More Americans are using cannabis than ever, and with this increased interest has come a demand for cannabis that doesn’t taste like … well, cannabis. From THC gummies to cakes and chocolates, there’s an ever-growing range of appetizing options available on dispensary shelves. But while this might be good news for connoisseurs of cannabis edibles, it’s also raising concern among medical professionals.
For doctors like Peter Grinspoon, a primary care physician and contributing editor at the Harvard Health blog, tastebud-friendly cannabis products are something to view with skepticism rather than enthusiasm. This has not been a particularly popular view among cannabis advocates — to illustrate, Grinspoon received a backlash of social media criticism for suggesting that gummy bears in particular were a bad idea.
Still, his argument is a simple and persuasive one: marijuana used for medicinal purposes should look like medicine. When it looks like candy or treats, overconsumption — or consumption by children or pets — becomes much more likely. But is there enough evidence to back up his argument, or is this simply another example of cannabis-related fear mongering?
As Grinspoon argues, “If we wouldn’t put ibuprofen into a candy, why would we put a psychoactive substance like THC into a chocolate bar?” A number of notable incidents involving cannabis edibles — including one in which three people were found semi-conscious in a Martha’s Vineyard restaurant after eating a highly potent cannabis cookie — do seem to suggest that many people are under the (false) impression that pleasant-tasting cannabis products are free of risk.
And the available data, while not conclusive, does lend some credence to Grinspoon’s argument that people are more likely to encounter serious health issues when consuming cannabis that tastes good, generally in the form of edibles.
In 2019, the Annals of Internal Medicine examined nearly 10,000 visits to the emergency room involving cannabis-using patients. Of these visits, about ¼ were found to be at least partially caused by the patient’s cannabis use — meaning that, while there may have been other factors at play, marijuana consumption did contribute to their condition to some extent.
The most interesting part of this study, though, is that despite the fact that smokable marijuana accounted for a far larger percentage of cannabis consumption, edibles were disproportionately to blame for adverse health outcomes. Between 2014 and 2016 in Colorado, edibles accounted for only .32 percent of legal cannabis sales (as measured by total THC content) yet were linked to 10.7 percent of cannabis-related emergency room visits. Psychiatric symptoms, intoxication, and cardiac symptoms were more likely when edibles were a factor.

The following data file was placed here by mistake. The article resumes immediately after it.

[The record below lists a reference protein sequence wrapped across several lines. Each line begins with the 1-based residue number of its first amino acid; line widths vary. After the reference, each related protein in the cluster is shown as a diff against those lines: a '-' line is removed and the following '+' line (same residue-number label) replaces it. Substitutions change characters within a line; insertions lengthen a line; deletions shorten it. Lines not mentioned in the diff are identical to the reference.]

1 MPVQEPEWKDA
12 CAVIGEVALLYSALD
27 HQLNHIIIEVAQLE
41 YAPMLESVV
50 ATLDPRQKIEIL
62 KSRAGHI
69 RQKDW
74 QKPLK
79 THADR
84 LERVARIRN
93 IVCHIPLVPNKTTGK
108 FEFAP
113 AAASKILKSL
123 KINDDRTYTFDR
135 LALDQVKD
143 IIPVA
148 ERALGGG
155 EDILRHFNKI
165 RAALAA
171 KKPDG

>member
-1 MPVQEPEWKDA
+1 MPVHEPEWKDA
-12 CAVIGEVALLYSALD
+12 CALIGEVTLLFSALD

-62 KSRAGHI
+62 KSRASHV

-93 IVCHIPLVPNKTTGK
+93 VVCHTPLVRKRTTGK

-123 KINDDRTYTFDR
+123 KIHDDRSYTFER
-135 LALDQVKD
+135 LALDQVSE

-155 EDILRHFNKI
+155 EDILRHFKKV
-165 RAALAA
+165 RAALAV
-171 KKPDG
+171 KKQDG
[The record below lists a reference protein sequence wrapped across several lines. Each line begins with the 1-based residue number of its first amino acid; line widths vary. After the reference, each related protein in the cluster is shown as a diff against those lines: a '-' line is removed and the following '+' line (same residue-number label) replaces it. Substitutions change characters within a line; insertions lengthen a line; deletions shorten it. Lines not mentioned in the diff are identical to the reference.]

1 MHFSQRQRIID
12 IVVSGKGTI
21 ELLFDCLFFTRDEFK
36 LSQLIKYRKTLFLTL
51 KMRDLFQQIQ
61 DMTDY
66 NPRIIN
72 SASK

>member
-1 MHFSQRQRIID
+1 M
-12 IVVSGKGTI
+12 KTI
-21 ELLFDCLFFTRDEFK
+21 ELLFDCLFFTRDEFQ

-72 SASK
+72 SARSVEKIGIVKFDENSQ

In light of this data, it makes sense that Grinspoon believes making edibles less appetizing could play a role in reducing misuse of cannabis — and he’s not alone, with many states banning cannabis gummy bears and other products that can easily be mistaken for non-infused treats.
Again, the argument is simple: accidental ingestion of these products is a greater risk for children when they look like sweets or candy — and even careful parents can make absentminded mistakes, like leaving edibles within reach, from time to time. And while THC is not as harmful as for pets as is sometimes stated, an increase in accidental consumption of cannabis by household animals has also sparked concerns around the country.
Again, the data suggests that these concerns are not without reason. Before legalization in Colorado, accidental exposure to marijuana accounted for 1.2 out of every 100,000 emergency room visits for children under the age of ten. In the two years following legalization, accidental exposure visits among children increased to 2.3 of 100,000 according to JAMA Pediatrics. What’s more, edibles accounted for 52 percent of these visits during the years studied.
The safety of children and pets aren’t the only arguments being made for changing the look and taste of edibles. As Grinspoon argues, edibles aren’t always a good option for inexperienced cannabis user, largely because of the way an edible high plays out. There are countless warnings and cautionary tales about the slow-acting high caused by edibles, and for good reason. It takes longer for edibles to take effect — as long as an hour — and the intoxicating effects can continue for up to six hours after consumption.
But because of the way many cannabis edibles look and taste, it’s easy for users to treat them like any other snack and overconsume before they’ve begun to experience a high. Grinspoon’s hope is that if they tasted and looked more like medication, users would practice more caution and experience fewer cases of accidental overconsumption. While only time will tell if his recommendations could lead to widespread change, raising awareness about the potential dangers of sweet-tasting cannabis treats is a good place to start.